"You're going without me?"
My not-yet-6-year-old daughter stood resolutely between us and the door.
"Yes," I said. "Your mom and I need to go."
"We only have two tickets."
My profoundly puzzled daughter asked this question in complete sincerity.
The story that answers it began several weeks before that moment of familial crisis in a midtown Manhattan hotel.
I was driving to work one March morning in the suburbs of Washington, D.C. — listening to talk radio.
The lead local news story that day had nothing to do with politics or government but had global significance.
Seventy-eight-year-old Frank Sinatra had collapsed on stage in Richmond, Virginia. He could not finish his concert.
Sad to admit, my first reaction to this tragic news was consummately selfish. I had never seen Sinatra sing. Now, I believed, I never would.
But the next Sunday morning when I opened The New York Times, I changed my mind.
There was a large advertisement for a series of concerts Sinatra was scheduled to perform at Radio City Music Hall in April. Tickets would go on sale later that day. I decided instantly that my wife and I should go.
This would require some serious financial and logistical planning. But the first step was urgent: buying tickets before they sold out.
I was on the phone that day as soon as they went on sale and ordered two tickets for the show scheduled for Saturday, April 23, 1994.
Next, I needed to find a place we could stay in New York and someone who could take care of our three young daughters when we were at the show.
The latter was easy. My sister, who lives in Queens, immediately agreed to watch the girls — who were then not-yet-6, 2 1/2, and 10 months old.
After some research, I found a small suite in a not particularly nice hotel in midtown Manhattan that would fit us all for just about the maximum I could afford.
I reserved it instantly.
In the intervening weeks, we listened to Frank Sinatra every evening — everything from his classic recordings with Tommy Dorsey to his biggest hits from the 1960s.
My not-yet-6-year-old daughter not only decided she loved Sinatra, she decided she had a favorite song: "You Make Me Feel So Young."
Then came that night in that midtown hotel when she stood blocking the door as we prepared to leave her behind with her sisters and her aunt.
"You're going without me?"
When we did walk out of that hotel room, my wife and I were not sure we would get to see Sinatra that night either. He had canceled his concert the night before — at the last minute. Would he show up tonight?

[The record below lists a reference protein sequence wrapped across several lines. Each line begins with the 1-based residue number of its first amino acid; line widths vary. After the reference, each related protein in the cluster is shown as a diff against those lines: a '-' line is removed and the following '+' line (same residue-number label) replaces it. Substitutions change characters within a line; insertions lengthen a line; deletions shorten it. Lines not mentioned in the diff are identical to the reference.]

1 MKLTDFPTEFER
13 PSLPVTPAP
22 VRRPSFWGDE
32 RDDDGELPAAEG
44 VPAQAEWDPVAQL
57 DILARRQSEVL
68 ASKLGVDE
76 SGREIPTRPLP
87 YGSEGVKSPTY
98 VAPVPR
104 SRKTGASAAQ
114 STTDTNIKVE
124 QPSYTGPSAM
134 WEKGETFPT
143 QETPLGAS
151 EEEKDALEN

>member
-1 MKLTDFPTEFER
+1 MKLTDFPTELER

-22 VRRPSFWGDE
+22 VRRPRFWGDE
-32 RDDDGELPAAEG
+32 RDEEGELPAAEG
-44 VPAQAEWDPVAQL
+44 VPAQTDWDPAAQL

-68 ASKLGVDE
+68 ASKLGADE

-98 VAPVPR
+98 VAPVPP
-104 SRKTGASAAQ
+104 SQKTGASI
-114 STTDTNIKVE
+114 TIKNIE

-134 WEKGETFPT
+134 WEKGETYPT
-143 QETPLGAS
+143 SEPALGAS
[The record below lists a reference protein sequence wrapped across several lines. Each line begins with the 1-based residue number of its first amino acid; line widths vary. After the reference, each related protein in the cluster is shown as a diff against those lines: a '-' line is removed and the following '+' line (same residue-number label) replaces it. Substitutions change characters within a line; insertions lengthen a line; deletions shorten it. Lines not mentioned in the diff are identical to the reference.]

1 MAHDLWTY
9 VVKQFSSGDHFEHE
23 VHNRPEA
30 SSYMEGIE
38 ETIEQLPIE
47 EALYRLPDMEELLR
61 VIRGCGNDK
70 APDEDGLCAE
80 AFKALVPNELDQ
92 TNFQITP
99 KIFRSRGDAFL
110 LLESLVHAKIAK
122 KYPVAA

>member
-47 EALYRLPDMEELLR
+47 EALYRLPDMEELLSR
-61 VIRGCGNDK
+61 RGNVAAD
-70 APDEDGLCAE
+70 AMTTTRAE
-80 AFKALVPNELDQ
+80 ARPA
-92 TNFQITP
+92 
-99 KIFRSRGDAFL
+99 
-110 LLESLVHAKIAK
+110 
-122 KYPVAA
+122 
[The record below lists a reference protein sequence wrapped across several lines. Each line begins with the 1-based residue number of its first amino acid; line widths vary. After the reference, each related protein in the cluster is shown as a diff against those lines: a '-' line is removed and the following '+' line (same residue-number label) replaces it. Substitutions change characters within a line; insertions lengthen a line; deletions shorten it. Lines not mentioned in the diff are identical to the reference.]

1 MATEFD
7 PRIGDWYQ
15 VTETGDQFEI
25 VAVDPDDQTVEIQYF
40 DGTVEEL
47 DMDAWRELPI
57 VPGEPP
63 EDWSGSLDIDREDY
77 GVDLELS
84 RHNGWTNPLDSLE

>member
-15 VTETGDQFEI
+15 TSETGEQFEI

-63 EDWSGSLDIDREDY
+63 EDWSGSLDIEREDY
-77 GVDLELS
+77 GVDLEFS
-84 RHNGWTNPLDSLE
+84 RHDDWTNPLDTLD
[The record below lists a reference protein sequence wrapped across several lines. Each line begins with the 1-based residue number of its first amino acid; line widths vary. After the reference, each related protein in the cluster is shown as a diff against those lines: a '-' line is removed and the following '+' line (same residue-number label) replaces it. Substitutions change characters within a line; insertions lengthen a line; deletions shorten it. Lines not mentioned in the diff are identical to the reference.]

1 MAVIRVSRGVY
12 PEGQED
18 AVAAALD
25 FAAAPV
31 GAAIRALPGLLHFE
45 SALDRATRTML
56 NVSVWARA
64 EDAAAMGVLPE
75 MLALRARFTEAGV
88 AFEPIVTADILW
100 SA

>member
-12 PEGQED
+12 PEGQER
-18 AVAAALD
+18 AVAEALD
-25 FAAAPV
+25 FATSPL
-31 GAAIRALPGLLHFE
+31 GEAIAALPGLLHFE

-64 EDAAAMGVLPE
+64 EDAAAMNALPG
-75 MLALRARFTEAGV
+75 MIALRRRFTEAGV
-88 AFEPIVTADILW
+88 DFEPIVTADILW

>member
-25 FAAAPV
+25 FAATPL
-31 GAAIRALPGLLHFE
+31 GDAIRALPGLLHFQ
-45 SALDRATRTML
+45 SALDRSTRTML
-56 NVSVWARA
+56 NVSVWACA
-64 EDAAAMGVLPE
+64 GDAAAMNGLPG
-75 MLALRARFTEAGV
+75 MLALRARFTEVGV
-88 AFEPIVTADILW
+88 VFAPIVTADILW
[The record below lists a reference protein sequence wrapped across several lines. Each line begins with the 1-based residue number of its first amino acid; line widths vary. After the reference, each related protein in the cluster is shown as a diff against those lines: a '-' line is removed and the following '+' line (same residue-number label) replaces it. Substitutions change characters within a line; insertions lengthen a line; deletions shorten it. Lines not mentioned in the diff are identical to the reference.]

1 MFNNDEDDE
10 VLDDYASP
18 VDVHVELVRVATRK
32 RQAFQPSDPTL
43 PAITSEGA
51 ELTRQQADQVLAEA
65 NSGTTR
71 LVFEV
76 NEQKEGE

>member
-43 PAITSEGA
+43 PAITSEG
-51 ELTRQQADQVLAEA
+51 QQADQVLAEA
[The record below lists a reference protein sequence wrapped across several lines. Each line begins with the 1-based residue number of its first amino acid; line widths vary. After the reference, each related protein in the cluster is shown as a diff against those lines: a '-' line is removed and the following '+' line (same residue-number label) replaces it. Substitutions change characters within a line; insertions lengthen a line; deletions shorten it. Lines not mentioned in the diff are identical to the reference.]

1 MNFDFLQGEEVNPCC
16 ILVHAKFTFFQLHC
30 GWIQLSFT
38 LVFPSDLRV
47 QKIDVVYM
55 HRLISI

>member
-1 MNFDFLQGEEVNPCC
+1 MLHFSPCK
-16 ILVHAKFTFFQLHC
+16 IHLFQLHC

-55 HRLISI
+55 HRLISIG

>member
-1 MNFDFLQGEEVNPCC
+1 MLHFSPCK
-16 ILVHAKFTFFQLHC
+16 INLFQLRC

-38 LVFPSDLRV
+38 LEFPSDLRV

He did — and the concert he gave was incomparable. He sounded like the Sinatra of the 1950s. He sang songs that were and always will be classics.
When we described the show the next morning to our not-yet-6-year-old daughter, it only deepened her remorse.
We had gone without her. She believed she would never see Sinatra, and I regretfully believed she was right.
What a memory it would have been for her to be at that show — to not only know, as a young girl, who Sinatra was, but to have seen him sing.
Then The Washington Post arrived at our door the next Sunday morning. Sinatra was going to give yet another concert. This one would be at Merriweather Post Pavilion in Maryland — on a day very close to my daughter's sixth birthday.
This time, I knew I had to get three tickets — and, fortunately, neither the finances nor the logistics would be as difficult as the show at Radio City.
And, yes, my daughter was sitting there — as a just-turned-6-year-old girl—when Frank Sinatra sang, "You Make Me Feel So Young."
It turned out to be one of his last concerts.
I was reminded through that sequence of events in 1994 of a lesson my parents had taught me by example when I was growing up. One of the keys to being a dad or a mom is to make happy memories for your children.
No, they do not have to cost money or be difficult to plan — like going to Manhattan to see an aging Sinatra. They just need to show that you care.
So, if the chance is there, if there is a realistic opportunity to actually do it, don't let that moment pass you by: Get three tickets, and go see Sinatra.
Terence P. Jeffrey is the editor-in-chief of CNSnews.com. To find out more about him, visit the Creators Syndicate webpage at www.creators.com.